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Cognitive Behavioural & Clinical  Hypnotherapy; Counselling; Coaching                        

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Jenny's Blog

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By Jenny Gould, Jun 21 2019 09:12AM

It’s very common to deal with difficult feelings by suppressing them. The problem is that means we also dumb down positive emotions because it’s not possible to be selective about which we suppress. The more we try to detach from, and avoid our feelings, the more they will stay locked inside a kind of negative cycle within us. Emotions need to see the light of day, to be acknowledged and ‘unpacked’ and in that way we can allow ourselves to let them go. I love this definition: ‘vulnerability is where courage and fear meet’. I highly recommend Brené Brown’s book “Daring Greatly” and you will also find many You Tube videos of her talks.

By Jenny Gould, Jun 19 2019 10:01AM

Whilst I don't usually quote from religious texts, I love this one that I heard recently whilst listening to an Andrew Solomon TED talk:


" If you bring out what is within you, then what is within you will save you.

If you will not bring out what is within you, then what is within you will destroy you"


Gnostic Gospel of St Thomas

By Jenny Gould, Jun 12 2019 10:55AM

“It’s surprising how many persons go through life without ever recognizing that their feelings toward other people are largely determined by their feelings toward themselves, and if you’re not comfortable within yourself, you can’t be comfortable with others.” Sidney J. Harris

By Jenny Gould, Jun 10 2019 11:42AM

Sudden feelings of panic are very unpleasant - if you’ve ever had what is generally called a panic ‘attack’, you will know that. The first thing to note is that this is not an ‘attack’ in any way. That word is likely to make you feel more anxious and panicky, so call it whatever you like, but don’t call it a ‘panic attack’!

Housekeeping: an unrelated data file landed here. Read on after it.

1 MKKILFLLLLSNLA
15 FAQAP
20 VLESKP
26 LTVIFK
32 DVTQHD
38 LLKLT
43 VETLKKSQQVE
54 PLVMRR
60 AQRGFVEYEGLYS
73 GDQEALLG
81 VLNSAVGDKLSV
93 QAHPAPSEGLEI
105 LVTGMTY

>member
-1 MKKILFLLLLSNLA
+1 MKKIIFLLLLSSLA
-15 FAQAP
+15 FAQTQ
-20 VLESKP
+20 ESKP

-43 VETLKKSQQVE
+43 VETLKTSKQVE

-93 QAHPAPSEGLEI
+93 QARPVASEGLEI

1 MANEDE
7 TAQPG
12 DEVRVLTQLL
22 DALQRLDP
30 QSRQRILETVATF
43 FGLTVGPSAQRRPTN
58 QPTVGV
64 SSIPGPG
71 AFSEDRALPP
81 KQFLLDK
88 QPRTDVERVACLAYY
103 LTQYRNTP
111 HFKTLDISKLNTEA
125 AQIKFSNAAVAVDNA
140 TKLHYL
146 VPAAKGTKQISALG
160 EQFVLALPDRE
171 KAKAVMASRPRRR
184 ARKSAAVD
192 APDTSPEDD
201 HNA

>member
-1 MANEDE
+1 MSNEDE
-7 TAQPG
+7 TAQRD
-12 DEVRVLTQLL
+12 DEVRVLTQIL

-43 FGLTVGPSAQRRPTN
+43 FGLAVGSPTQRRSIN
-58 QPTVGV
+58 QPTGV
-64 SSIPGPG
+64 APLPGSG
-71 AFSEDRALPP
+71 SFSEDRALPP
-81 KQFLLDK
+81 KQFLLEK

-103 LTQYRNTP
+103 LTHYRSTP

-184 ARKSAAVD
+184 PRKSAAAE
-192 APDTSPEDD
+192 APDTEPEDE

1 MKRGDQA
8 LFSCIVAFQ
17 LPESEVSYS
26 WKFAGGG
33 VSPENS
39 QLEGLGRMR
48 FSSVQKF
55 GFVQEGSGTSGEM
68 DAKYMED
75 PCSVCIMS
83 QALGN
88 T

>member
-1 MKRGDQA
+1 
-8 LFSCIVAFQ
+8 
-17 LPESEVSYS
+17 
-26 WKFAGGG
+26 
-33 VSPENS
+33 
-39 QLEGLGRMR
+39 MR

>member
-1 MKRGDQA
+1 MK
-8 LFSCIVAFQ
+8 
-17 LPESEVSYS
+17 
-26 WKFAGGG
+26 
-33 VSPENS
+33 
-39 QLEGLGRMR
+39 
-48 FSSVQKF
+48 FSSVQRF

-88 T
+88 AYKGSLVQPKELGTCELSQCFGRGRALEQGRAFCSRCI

However bad it might feel, panic is not dangerous. You might feel you’re going to choke, have a heart attack or faint, but it is simply an over-enthusiastic stress response. The adrenaline and other stress hormones are released as if your life were being threatened by that lion….but it isn’t. You notice the physical sensations ( e.g. feeling of tightness in your throat) and that leads to a vicious cycle of panicky thoughts and more physical sensations. The feeling will pass (as it always does), and once you give it less importance it immediately seems less threatening.


How to Handle a Panic Attack

No need to be afraid. Flow through it. It will pass as it has before. This will significantly reduce its power.

Move your body. This changes your physiological state.

Tell yourself something positive.

Actively do something else, it doesn’t matter what! Turn your attention elsewhere.


By Jenny Gould, Mar 23 2018 10:18AM

That ‘Inner Critic’ is very insidious and quite toxic. It begins quietly and before you know it it’s like the loudest voice in the room. So why is it there? Its purpose is to keep you safe, to protect you. It’s the job of the primitive part of your brain to prevent you from doing anything to threaten your survival, so it urges you to be cautious. But of course we are not in mortal danger very often, so it the message is really an ‘error’ message. Why not take a moment to list as many of your self-critical thoughts as you can. Getting those thoughts out from where they lurk gives you the chance to see them for what they really are!


Taken from my book "Managing Anxiety at Work"published by www.Bookboon.com

By Jenny Gould, Mar 20 2018 05:27PM



MAGICAL THINKING & OBSESSION

Anxious people often have a lot of ‘free floating’ anxiety, which allows anxiety to attach itself to many different aspects of life. It can lead to obsessive thinking and even progress to become obsessive compulsive disorder (OCD) - a bit like having a relentless slave driver inside your head! We are prone to ‘magical thinking’ too, perhaps imagining that we can cause or avert disasters, for example “if I don’t sit on the aisle seat the plane will crash”.

These usually begin in childhood, for example the idea that if we tread on the cracks in the pavement something terrible will happen. If we make a habit of indulging in this type of thinking then patterns become established which take some effort to break. It really is about stepping back and regularly noticing what messages you’re giving to yourself – and how you are ‘doing’ anxiety.Then practice replacing your main worries with positive thoughts and imagery and do that often. Slowly the neurons that have wired together will loosen their grip.


Taken from my book MANAGING ANXIETY AT WORK published by Bookboon.com



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